Believe it or not, comic book movies did not always dominate the box office. There was a time when they weren’t all that popular and before that a time when they were barely even getting made at all. We’ve lived in a state of uninterrupted box office success for comic-based productions for fifteen years now. The feature that is usually credited as the game changer is X-Men, and that makes a lot of sense on paper. It was Marvel’s first theatrical superhero venture. Before that they had Howard the Duck in the 1980’s and then straight-to-video versions of The Punisher and Captain America, and a Roger Corman Fantastic Four that was never even supposed to be released. These were beyond flops. These were SyFy Channel quality. Yet in 1998, two years before X-Men, Marvel produced a film that changed everything for them.
It was Blade. The accomplishment of this movie cannot be understated. It wasn’t their most popular character, but they understood the value of it, and took the risk. It was their first successful feature ever. It paved the way for X-Men, which then paved the way for just about every Marvel property you could think of being adapted to the screen. It was this adaptation, produced not because it was a comic book property but instead because it was action-horror that happened to be based on a comic.
Horror and comics have always been hand in hand. DC and Marvel both have their own versions of the classic monsters. In the 1950’s, comics were dominated by the horror genre. Tales from the Crypt, Vault of Horror and the other EC Comics dominated the industry. The severe backlash against these comics had a huge impact on the medium, and also on the readers. Getting them cancelled only made them more legendary. The EC stories had a huge impact on kids who would then go on to be writers and filmmakers. Some of the biggest masters of horror—including Stephen King, John Carpenter, George Romero and Stuart Gordon—cite EC Comics as one of their major inspirations.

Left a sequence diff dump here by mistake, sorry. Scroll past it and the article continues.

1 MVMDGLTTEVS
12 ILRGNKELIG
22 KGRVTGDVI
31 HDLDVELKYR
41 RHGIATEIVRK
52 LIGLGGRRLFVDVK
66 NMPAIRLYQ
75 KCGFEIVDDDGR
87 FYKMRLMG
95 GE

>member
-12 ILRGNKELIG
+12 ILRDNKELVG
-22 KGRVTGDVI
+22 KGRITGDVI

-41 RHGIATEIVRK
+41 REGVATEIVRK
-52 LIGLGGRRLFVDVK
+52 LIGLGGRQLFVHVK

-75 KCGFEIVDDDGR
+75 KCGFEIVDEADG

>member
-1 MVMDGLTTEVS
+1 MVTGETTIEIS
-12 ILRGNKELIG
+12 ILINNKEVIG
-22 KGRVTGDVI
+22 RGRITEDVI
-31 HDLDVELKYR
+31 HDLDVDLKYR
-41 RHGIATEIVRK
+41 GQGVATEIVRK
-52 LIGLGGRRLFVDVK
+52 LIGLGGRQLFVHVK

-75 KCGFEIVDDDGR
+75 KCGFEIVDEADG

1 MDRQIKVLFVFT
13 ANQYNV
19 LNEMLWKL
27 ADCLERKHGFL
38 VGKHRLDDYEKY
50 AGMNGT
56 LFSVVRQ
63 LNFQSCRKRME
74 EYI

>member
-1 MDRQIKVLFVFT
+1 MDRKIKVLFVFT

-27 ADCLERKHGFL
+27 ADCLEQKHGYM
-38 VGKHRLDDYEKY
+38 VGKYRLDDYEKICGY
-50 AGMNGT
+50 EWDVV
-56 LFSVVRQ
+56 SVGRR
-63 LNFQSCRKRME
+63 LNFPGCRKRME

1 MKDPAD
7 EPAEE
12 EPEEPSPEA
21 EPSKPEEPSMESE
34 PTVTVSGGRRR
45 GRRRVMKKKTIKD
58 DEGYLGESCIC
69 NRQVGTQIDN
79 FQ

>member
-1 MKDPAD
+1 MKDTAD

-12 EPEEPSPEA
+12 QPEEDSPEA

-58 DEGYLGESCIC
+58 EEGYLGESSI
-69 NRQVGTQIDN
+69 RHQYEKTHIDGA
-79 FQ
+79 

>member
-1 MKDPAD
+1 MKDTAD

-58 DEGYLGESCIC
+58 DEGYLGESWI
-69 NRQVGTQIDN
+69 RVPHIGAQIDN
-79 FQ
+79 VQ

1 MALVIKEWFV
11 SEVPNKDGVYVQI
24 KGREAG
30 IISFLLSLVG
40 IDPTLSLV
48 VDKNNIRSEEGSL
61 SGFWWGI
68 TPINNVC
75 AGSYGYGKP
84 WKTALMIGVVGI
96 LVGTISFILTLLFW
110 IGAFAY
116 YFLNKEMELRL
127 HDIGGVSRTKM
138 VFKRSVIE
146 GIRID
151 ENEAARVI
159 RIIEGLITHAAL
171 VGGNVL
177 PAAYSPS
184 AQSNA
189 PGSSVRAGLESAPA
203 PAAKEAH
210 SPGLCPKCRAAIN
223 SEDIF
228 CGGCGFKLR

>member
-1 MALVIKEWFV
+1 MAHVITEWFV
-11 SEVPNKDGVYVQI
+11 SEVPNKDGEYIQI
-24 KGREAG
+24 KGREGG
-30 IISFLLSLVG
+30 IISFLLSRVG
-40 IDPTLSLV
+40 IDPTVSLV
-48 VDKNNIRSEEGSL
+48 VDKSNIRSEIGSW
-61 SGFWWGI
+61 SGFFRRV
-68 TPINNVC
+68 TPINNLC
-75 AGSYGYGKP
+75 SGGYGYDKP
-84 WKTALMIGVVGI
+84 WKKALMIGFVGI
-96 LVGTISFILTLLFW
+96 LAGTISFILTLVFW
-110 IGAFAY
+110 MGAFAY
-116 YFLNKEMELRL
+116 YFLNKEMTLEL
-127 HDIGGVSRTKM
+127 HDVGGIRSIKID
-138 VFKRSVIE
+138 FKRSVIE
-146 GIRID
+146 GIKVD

This quickly translated to film. Before Superman: The Movie hit the screen, there was the Amicus production of Tales from the Crypt, which paved the way for The Vault of Horror. DC’s next successful adaptation after bringing Superman to the screen was Swamp Thing, which was very much a horror comic—ironically more horrific than the feature itself. While Creepshow was not based on a particular comic, it was a heartfelt love letter that remains one of the most faithful representations of the EC style and everything those comics represented.
When Batman was released in 1989 it was one of the biggest blockbusters of all time. It was definitely marketed toward a wide audience, but it was a much, much darker incarnation than the Adam West Batman of the 1960’s. It’s interesting that instead of leading to more DC superheroes coming to the screen, Batman led to a series of dark comic adaptations. It paved the way for movies like The Crow and Spawn, both of which were comics rooted in horror, all similar in their dark revenge plots and gothic production design.
Horror has played an integral role in bringing comic book features to the big screen from the very beginning. Even now, horror themed comics continue to be adapted with varying degrees of success. It was horror that proved comics could work on film. It was the success of Blade that put Marvel’s movies on the map, leading to X-Men, Spider-Man all the way up to Avengers. The next time you go see a major Marvel epic, remember that vampires, ghosts and things that go bump in the night were what tested the waters and allowed for these massive franchise epics to happen.